January is always a time for reflection and for thinking about what you want to achieve in the year ahead. New Year’s resolutions can be useful for a quick boost, but if you don’t stick to them then you can end up with even less motivation.
One of the problems is that research is unpredictable, so it is very difficult to just set one big resolution at the start of the year and stick to it.
I feel it’s better to shorten the cycle, to reflect more often, and set smaller resolutions for shorter periods of time. Here’s how…
1. Take stock
It’s good to pause occasionally and take a broad view of your progress. What do you have which is usable in your thesis? What do you still need?
This may be complicated if you have several strands of research running at the same time, and it can be overwhelming, but it is manageable if you separate each aspect of your research and take some time to think.
2. Set milestones
Set specific targets for each aspect of the research. Don’t set timescales yet, just think about what you need to achieve.
This is easier to do if you break everything down into specific achievable targets you can clearly define as “done” or “not done”.
Then you need to decide what needs to happen first.
If you try to do everything at the same time, you won’t be able to do anything particularly well. You will lack focus and you will never finish anything. This is a common trap PhD students fall into, and the only way to escape is to narrow your focus and prioritise.
This means that for every aspect of your research, you have to think about what needs to happen first in order to allow other things to happen.
For example, if you are working on a chapter involving analysis of data, you cannot complete the writing until the analysis is complete, you cannot complete the analysis until you have all the data compiled, and you cannot compile all the data until you have completed data collection.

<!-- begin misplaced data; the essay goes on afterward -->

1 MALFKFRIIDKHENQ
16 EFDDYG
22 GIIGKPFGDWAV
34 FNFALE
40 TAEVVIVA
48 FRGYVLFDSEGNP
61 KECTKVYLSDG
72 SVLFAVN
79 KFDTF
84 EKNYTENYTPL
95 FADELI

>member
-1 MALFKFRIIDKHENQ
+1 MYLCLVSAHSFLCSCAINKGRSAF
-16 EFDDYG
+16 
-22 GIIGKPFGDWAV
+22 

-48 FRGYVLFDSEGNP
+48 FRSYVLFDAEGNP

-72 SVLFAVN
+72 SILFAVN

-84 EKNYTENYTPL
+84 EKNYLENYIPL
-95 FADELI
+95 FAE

You can write a bit, but at some point you will have to stop and sort out the raw material.
So if you are working with interview data, there is no point starting to write your findings until you have all the interviews transcribed. So if you do the transcription first- all of it, 100% complete with no exceptions- then you are free to move on to the next step knowing that you have completed the fundamental first step.
Once you have decided what needs to happen first, then you need to focus everything you have on just that one thing until it is done.
This is not easy, because it means not doing all the other tasks at the same time, but it is the key to developing a feeling of control.
You will inevitably get distracted and think that you should be working on something else, but if you can tell yourself, “it’s OK, I’ll get to that later”, then you can avoid getting into a state of panic.
There will be problems to solve along the way. There will be things that you couldn’t anticipate that will slow or stop your progress, and so you will need to adapt your approach.
This is an unavoidable part of research, and it’s often your practical problem-solving skills that determine your success or failure.
When things go wrong, you need to switch on and engage with the problem, rather than switching to working on something else. This is the only way you can find a solution and make real progress. Otherwise you are just saving all the difficulties for later.
You may need to redefine your target or change your approach if there is a serious problem, but this is only possible if you stay engaged with it rather than switching focus to work on something else.
6. Take stock again
This process is a cycle. Every time you finish something, then there will be something else to do (until you print and submit the final thesis).
It is essential to pause and take stock, think about what you are doing, then reprioritise, refocus again, work on one thing, and repeat until you submit!
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